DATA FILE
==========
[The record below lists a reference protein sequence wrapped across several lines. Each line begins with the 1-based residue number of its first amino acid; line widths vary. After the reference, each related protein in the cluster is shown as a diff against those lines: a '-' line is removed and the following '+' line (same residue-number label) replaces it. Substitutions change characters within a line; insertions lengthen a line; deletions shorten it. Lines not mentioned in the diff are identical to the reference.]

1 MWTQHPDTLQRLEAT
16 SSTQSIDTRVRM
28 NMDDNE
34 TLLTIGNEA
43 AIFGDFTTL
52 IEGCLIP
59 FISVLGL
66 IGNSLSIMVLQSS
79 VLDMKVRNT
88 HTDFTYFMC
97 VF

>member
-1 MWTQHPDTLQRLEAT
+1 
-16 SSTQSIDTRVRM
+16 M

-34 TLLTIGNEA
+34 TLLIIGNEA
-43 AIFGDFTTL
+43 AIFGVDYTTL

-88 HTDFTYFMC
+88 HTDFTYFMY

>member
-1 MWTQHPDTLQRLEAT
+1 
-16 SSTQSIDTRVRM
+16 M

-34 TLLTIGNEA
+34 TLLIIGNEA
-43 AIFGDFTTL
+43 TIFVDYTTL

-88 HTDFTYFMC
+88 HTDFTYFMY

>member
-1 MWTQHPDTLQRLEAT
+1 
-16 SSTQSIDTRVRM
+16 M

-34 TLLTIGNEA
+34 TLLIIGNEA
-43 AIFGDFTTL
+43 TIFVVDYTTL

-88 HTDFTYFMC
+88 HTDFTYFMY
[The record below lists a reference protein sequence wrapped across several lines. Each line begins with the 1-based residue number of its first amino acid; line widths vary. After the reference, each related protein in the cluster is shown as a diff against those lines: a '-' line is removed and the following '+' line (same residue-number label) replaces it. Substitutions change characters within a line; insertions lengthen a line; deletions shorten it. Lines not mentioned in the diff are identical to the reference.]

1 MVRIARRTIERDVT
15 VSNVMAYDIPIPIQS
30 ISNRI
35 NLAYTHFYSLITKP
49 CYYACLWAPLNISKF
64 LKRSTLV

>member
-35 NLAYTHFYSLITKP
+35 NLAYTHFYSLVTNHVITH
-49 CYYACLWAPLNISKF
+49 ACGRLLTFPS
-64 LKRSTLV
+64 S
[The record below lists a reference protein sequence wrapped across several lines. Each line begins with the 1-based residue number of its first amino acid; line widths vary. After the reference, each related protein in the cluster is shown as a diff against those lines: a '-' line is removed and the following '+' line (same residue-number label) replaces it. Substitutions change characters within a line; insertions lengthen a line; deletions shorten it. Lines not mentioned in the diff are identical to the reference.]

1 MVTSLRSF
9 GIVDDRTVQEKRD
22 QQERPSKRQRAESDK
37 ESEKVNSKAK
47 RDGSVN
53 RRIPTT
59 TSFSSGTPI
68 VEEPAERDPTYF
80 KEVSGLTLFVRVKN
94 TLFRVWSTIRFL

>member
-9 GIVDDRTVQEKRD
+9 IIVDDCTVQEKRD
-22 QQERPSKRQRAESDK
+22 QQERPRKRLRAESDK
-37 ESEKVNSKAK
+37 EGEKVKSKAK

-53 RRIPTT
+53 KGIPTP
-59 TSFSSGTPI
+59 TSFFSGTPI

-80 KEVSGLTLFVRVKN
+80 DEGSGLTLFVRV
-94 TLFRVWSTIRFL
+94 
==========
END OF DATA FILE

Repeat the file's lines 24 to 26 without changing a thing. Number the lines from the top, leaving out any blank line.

>member
-1 MWTQHPDTLQRLEAT
+1 